Galley Wench Tales

Exploring the world through the people we meet
and the food they eat.

calamities, galley wench tales
My cast; which comes off
next week — at long last!

If we were on the hook, this would not have happened (click here for Bucket List Crash Ouch for more on “this”).

However, like the migratory snowbird flocks of many species (homo sapiens included), we headed North for hurricane season.

galley wench tales, jacksonville
Ironically, this sailboat is on
the steering wheel of our
temporary land-based transportmobile.

Laying over in Jacksonville Florida in the hopes of rebuilding our cruising kitty and planning for some boat TLC, Wayne took an aviation mechanic job and I set out to spend his earnings by once again landing work at West Marine to exploit their killer employee discount.  There was this dilemma about how the two of us would share 1 car, for potentially overlapping shifts in opposite parts of town.  I decided a scooter would fill the gap nicely — until I crashed it on my first day commuting in to West Marine, breaking my 2 dominant hand wrist bones in the process.

Next week, after  8 weeks, my cast finally comes off.  Fortunately, I was able to avoid surgery — at least that’s what the doc said after looking at my last x-rays.

My first questions will be

  • How long until I can winch a sail? (November would be the earliest I’d need to for cruising)
  • Is it okay to ride my bicycle (just been walking when the car hasn’t been available since breaking my wrist)?
  • Can I return to swimming?

cruising transitions, galley wench tales
My poor, forlorn local transportation vehicle;
flat tires and a frame overtaken by nature.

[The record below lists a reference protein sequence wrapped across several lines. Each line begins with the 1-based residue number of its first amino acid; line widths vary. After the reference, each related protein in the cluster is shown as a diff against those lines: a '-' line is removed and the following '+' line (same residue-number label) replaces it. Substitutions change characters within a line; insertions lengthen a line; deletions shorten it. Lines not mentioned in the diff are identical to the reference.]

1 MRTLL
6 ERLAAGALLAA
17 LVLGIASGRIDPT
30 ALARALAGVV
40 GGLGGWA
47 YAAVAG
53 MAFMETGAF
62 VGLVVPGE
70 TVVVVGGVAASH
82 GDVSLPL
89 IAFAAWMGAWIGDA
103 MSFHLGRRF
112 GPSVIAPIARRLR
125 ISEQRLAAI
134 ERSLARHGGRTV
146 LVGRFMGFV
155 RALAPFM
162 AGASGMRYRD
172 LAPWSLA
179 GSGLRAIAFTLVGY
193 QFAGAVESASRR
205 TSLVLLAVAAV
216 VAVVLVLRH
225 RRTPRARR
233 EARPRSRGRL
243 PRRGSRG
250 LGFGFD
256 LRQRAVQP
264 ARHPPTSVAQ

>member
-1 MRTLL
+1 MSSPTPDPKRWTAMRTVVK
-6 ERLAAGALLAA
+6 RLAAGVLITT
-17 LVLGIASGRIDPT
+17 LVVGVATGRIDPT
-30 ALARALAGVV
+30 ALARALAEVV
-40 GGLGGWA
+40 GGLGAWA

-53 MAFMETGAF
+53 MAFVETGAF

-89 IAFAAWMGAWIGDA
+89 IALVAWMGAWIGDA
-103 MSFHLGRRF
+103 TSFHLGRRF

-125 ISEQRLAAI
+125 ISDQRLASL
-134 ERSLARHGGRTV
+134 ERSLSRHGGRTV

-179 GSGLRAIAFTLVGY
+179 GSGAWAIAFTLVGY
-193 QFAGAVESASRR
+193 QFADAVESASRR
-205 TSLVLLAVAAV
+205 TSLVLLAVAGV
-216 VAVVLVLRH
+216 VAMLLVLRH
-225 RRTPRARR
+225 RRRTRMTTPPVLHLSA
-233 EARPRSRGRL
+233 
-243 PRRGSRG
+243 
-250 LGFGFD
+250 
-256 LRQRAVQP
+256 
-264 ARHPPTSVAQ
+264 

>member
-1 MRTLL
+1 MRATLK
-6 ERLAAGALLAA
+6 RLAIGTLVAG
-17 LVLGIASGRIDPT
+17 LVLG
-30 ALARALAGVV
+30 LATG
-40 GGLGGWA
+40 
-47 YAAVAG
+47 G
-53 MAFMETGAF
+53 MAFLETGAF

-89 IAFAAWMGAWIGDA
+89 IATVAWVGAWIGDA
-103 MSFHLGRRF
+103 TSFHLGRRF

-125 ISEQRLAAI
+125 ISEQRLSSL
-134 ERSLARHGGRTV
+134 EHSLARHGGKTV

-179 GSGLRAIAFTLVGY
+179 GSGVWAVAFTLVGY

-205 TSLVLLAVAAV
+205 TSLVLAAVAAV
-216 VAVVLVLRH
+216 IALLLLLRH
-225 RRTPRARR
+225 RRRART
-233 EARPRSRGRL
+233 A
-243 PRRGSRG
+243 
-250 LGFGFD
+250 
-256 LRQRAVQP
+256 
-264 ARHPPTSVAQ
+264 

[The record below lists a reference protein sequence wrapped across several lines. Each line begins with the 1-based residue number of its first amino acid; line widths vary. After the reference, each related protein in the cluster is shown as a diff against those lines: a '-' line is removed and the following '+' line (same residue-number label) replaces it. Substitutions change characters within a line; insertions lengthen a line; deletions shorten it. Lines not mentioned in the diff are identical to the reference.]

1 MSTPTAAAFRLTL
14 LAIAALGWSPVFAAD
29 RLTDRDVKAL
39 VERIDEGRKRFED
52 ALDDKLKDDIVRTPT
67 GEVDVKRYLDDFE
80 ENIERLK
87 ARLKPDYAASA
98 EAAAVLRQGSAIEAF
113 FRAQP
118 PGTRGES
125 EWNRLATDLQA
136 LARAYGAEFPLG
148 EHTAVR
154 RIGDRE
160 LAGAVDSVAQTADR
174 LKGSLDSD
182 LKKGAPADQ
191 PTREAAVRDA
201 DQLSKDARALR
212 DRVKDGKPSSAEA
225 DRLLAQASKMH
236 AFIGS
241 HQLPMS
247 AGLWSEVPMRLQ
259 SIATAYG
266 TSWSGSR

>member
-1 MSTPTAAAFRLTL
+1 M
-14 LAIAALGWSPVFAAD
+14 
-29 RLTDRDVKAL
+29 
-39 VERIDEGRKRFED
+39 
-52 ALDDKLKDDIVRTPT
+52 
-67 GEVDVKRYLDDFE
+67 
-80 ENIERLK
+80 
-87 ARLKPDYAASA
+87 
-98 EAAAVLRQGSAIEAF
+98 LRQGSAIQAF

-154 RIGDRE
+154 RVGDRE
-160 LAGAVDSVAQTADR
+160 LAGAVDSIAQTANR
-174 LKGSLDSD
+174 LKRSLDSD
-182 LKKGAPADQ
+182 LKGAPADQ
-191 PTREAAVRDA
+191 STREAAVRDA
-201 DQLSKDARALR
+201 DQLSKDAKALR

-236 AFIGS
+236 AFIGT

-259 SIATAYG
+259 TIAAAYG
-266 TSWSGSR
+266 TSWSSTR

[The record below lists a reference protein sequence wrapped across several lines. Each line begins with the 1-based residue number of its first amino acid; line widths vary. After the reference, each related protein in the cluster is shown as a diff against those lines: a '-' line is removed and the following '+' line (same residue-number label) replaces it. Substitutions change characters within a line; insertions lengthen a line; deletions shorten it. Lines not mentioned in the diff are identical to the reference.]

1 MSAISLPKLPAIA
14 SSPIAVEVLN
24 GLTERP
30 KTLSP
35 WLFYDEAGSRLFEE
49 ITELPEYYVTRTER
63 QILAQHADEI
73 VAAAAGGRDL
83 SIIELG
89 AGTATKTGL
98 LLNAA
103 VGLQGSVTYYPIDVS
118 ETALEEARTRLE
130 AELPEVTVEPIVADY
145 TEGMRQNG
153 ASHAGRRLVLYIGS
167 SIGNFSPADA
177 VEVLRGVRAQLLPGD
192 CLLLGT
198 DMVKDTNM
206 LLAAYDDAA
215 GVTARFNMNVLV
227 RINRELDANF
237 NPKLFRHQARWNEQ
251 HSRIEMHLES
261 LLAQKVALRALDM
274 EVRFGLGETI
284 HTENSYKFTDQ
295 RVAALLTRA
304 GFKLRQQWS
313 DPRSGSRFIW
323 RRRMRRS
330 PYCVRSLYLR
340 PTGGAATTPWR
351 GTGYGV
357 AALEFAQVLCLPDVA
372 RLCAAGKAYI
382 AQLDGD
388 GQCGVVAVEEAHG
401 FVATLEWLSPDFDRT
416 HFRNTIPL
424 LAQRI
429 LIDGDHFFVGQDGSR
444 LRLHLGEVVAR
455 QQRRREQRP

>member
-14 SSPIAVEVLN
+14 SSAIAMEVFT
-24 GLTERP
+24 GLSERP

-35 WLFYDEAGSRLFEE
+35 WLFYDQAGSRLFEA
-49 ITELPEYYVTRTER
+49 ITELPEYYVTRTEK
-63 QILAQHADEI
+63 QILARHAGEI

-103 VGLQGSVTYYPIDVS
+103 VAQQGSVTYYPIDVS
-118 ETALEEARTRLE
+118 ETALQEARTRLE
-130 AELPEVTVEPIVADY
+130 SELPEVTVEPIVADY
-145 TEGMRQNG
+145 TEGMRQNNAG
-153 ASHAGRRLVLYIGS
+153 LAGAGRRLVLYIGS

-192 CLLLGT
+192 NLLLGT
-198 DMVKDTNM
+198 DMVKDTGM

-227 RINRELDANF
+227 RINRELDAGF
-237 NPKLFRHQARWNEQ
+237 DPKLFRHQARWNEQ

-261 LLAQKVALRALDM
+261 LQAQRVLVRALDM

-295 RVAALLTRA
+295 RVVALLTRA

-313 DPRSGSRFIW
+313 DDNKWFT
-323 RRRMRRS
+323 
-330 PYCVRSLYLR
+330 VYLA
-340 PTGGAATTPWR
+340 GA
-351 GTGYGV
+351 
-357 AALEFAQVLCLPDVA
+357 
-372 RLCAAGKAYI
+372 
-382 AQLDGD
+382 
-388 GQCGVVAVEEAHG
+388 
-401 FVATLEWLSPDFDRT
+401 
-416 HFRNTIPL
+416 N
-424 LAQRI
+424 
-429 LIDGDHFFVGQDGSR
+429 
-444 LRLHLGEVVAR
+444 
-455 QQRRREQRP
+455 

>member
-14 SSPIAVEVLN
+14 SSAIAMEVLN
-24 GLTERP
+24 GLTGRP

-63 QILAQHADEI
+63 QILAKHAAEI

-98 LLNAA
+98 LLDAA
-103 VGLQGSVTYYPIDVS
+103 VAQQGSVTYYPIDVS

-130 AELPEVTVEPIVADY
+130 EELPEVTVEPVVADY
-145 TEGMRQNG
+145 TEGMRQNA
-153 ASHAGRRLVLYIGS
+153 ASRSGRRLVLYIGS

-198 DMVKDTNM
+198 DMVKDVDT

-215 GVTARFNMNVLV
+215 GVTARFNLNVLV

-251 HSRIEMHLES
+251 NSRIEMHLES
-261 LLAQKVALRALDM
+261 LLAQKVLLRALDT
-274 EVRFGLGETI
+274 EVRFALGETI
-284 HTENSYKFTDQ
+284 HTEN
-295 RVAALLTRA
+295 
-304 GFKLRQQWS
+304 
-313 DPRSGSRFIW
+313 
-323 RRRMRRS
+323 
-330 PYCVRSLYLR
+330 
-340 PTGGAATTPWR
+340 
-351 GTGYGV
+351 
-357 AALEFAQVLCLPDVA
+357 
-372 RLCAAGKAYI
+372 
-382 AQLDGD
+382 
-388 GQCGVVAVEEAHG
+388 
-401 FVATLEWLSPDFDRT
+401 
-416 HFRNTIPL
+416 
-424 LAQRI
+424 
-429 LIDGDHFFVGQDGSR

Given a 26-mile round trip West Marine commute crossing a steep bridge and several busy intersections I decided to put my scooter up for sale and rely on walking my bicycle for close-in travel, and restrict my available work hours to avoid both Wayne and I needing our car for commuting at the same time.  The scooter, by the way, is in excellent shape, as I so beautifully broke its slow impact with my wrist.

cruising transitions, galley wench tales
Closer view:  vines overtaking my bike.

For local errands, if not walking my plan is to resume riding my bicycle.  I picked it up at a thrift shop for $35, then dumped too much money into it for new tubes, basket, horn, lights.  When I went out to look at it, wistfully, the flat tires didn’t surprise me, but the degree of strangulation by vines sure did! So sad!  Wish me luck for green light to resume cycling post haste, and a relatively painless revisit to the local bicycle shop.  Most of all, wish me luck in negotiating the horrific bill for my uninsured EMT visit!  An “Awww poor baby!” is also always appreciated.

cruising transitions, galley wench tales
The best “thumbs up” I can give and take a photo
to demonstrate how happy I am to be able to make enchiladas again. 

Meanwhile, in the last two weeks my right hand’s recovered enough to resume cooking many of our favorites…. I can now (slowly) open cans, chop vegetables and even fill and roll up tortillas for homemade enchiladas.  I can now write with either hand and eat with reasonable proficiency with my left hand, though not always in a fashion fit for company (never my strong point, anyway) and found some interesting ways to open up bottles and zip-locked bags.  Bertie I owe a huge thanks to for getting me set up with an inexpensive but durable waterproof cast cover, which made showering myself do-able — pretty important living in a land of high humidity with a heat index of 100+ on a regular basis.  I am looking forward to being to finally wash my own hair again!

Next blog post, back to some Bahamas adventures!

cruising transitions
Journey temporarily “on the hard” in
Green Cove Springs, awaiting TLC
and to resume sailing.
Location Location
August 22, 2014, temporarily land bound in Jacksonville, FL, USA.  Journey’s on the hard in Green Cove Springs (N29.58.9 W81.38.8) until hurricane season ends in November.  Then we do some boat maintenance and improvement and set sail for the South Pacific, through the Panama Canal.